At the height of the global financial crisis in 2008 and 2009, China won praise for stimulating its economy to inject some fuel into the global economy. However, the injection of excess liquidity, with a growth rate of more than 10 percent, is creating serious problems for China.
First, there is growing inflation that is eroding people’s real incomes. Already, the divide between rural and urban incomes and between rich and poor is growing at an alarming rate. Official figures estimate rural incomes to be less than one-third of those in urban areas.
As for the income disparity between the richest and poorest 10 percent, the rich make 23 times that of the poor. And this official estimate is believed to be grossly understated. The actual disparity, according to one Chinese economist, is 65 times more.
With such a gaping divide, inflation is not only an economic problem, and has the potential to be a destabilizing social factor.
Even though the Chinese authorities have taken measures to curb the excessive liquidity by multiple interest rate hikes and increasing the reserves requirements for banks, it remains a serious problem worrying the government.
At such times, there is always a tendency to blame others, and who better to blame than the US?
It is all the fault of the US because of its loose monetary policies. Although, it might just as well be argued that China is the real culprit both at home and abroad.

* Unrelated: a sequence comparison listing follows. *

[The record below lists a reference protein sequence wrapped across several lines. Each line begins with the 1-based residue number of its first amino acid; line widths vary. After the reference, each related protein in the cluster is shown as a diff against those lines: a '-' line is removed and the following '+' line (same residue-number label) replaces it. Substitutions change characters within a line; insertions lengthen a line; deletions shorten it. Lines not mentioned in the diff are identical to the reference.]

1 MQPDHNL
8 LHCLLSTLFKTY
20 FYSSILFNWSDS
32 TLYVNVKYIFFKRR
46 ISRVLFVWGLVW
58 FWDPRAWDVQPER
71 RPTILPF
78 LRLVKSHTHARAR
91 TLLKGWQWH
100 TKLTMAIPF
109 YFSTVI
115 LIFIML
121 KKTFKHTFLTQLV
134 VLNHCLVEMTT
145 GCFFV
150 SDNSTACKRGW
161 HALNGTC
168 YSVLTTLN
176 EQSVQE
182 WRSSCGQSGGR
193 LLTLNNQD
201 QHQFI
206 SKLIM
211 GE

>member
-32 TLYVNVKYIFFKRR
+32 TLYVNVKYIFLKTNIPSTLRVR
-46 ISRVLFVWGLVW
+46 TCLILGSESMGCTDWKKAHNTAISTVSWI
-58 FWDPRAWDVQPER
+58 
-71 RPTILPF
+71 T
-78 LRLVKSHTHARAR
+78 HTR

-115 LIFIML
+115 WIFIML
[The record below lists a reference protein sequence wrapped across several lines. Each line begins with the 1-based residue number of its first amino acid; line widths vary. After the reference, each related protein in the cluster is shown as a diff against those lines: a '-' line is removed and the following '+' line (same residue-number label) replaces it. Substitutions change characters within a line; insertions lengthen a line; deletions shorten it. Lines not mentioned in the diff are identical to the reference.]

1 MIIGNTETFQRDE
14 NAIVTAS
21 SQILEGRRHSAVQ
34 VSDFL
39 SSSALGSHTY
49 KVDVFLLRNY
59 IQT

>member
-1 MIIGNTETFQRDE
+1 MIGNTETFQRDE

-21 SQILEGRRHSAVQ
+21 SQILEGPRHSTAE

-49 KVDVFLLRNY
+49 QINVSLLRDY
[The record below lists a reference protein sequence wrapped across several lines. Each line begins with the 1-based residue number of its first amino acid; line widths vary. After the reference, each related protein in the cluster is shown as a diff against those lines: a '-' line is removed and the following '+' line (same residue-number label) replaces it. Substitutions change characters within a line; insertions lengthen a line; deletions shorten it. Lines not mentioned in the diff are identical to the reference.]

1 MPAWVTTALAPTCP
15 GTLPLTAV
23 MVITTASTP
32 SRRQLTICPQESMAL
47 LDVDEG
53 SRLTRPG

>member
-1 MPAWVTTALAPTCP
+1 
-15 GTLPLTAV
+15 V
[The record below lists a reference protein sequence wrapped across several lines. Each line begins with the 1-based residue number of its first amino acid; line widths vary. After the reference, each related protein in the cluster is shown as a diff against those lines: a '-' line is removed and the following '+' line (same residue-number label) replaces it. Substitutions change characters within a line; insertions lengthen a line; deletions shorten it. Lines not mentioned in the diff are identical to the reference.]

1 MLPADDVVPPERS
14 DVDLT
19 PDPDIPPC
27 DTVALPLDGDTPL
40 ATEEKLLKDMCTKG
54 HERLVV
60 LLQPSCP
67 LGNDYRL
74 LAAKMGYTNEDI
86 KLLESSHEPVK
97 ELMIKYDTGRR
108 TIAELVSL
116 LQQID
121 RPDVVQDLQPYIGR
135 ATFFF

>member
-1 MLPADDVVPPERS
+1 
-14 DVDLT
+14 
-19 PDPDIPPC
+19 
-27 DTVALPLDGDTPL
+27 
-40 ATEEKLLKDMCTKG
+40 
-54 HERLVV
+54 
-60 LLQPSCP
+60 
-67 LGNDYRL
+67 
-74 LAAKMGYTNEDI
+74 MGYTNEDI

China’s breakneck rush to corner the market for crucial commodities, such as iron ore, coal, oil, food, is pushing up the prices of these and other items all around the world.
At the same time, by keeping its currency undervalued for export advantage, it is forcing competitive devaluation in other countries.
As Michael Spencer, chief economist for Asia at the Deutsche Bank, has been quoted as saying: “China’s loose monetary policy is imposing inflation on the rest of the world ... The rest of Asia feels squeezed because US interest rates are at zero and China won’t appreciate [the yuan].”
“I assume at the end of the day they’re not really interested in rebalancing [trade surpluses] because it’s a painful thing to do,” he added. “They’re hoping against hope that they’ll get a couple of years’ more [free] kick from the US.”
By subsidizing its exports through its undervalued currency, China has done well by doubling its economy about every eight to 10 years.
The US grumbled all along because of its increasing trade deficit.
However, because China was buying US Treasury notes and bonds with its trade surpluses, the US didn’t seem too bothered with easy and plentiful access to credit from China.
China’s mercantilist policy of creating a mountain of trade surpluses (now about US$2.4 trillion), helped with an undervalued currency, created global economic imbalances that are still wreaking havoc with global economy.
However, China is keen to continue until it has shifted its economy, over time, to rely more on domestic demand.
For China, the global financial crisis came at a wrong time. The recession in the US and elsewhere seriously affected its export industries, with an initial loss of about 20 million jobs.
China was able to get through this largely by an economic stimulus program and the pickup in foreign orders for its export sector.
However, the stimulus program has created its own problems. It has created the dual, interrelated problems of general inflation and an asset price bubble.